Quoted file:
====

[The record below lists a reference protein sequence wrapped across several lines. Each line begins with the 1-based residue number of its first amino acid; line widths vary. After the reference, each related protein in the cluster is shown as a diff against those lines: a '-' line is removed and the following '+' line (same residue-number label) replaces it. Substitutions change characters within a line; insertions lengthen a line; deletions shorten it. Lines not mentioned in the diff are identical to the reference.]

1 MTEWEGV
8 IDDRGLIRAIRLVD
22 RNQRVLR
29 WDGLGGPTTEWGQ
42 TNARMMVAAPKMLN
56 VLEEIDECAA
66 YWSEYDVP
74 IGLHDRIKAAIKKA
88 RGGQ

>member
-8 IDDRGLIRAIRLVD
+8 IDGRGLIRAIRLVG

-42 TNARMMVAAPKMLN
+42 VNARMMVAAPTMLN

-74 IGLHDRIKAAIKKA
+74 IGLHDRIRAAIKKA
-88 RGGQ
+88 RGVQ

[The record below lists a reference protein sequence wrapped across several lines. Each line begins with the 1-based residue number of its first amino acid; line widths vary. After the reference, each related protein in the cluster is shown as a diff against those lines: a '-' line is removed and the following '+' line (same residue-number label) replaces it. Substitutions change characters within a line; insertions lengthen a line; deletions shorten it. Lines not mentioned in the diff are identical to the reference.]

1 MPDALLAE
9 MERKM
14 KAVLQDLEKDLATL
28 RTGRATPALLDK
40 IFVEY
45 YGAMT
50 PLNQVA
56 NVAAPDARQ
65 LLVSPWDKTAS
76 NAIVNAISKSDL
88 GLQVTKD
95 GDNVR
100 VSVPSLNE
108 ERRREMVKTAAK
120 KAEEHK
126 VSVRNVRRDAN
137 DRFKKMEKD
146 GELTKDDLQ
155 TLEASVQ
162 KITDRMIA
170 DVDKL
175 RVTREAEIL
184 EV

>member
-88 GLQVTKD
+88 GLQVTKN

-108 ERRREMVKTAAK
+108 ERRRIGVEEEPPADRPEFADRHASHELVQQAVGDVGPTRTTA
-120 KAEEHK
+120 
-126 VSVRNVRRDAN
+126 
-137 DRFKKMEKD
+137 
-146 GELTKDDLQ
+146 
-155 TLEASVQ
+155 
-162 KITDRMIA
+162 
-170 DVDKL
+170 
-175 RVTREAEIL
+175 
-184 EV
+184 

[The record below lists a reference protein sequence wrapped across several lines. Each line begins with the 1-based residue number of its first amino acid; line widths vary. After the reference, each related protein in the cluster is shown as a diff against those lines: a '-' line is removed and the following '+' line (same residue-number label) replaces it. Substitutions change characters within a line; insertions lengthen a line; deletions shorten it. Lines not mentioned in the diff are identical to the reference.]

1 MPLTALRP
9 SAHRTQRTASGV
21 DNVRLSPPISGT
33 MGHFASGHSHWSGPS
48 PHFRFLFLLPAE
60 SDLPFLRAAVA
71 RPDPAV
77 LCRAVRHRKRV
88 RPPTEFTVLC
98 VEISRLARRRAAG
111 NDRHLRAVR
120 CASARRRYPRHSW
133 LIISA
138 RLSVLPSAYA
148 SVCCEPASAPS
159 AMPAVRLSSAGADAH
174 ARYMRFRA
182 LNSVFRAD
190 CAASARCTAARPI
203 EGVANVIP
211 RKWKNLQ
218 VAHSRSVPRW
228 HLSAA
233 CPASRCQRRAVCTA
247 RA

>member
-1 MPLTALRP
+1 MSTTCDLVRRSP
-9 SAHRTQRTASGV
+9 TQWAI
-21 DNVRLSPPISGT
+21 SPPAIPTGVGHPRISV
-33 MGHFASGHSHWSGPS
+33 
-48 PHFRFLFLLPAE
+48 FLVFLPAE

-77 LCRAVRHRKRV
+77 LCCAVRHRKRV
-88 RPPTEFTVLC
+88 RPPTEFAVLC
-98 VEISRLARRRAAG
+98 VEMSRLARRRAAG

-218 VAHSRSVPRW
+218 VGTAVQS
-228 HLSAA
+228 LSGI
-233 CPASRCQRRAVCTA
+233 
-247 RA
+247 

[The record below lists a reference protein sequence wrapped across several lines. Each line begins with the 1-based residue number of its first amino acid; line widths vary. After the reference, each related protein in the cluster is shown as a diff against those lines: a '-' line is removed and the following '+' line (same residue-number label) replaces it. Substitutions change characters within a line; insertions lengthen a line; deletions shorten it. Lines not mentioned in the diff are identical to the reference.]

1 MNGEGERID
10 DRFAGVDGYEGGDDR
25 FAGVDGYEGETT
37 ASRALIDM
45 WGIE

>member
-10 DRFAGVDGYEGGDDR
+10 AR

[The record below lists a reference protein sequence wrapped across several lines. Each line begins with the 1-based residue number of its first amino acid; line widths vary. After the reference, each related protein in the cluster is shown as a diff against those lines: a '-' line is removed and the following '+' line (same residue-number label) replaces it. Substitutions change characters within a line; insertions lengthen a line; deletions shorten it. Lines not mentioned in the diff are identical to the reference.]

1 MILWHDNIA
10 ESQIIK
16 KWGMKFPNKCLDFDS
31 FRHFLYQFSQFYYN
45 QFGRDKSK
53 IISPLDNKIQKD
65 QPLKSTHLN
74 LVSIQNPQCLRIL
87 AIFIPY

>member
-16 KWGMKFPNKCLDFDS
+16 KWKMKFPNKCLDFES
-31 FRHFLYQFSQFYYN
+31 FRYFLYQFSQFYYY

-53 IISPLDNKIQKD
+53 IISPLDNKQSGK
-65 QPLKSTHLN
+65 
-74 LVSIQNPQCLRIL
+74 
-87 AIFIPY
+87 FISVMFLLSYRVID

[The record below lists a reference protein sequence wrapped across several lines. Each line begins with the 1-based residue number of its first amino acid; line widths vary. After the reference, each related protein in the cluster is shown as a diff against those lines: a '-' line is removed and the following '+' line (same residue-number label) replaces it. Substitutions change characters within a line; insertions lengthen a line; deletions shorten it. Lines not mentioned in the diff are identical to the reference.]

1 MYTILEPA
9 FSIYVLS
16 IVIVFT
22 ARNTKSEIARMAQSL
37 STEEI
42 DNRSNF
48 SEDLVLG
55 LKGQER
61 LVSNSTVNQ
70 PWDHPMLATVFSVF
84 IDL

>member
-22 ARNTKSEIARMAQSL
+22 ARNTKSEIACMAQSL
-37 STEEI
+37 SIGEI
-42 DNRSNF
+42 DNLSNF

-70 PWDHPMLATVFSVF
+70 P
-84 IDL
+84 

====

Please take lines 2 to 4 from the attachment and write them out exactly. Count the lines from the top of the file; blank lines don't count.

1 MTEWEGV
8 IDDRGLIRAIRLVD
22 RNQRVLR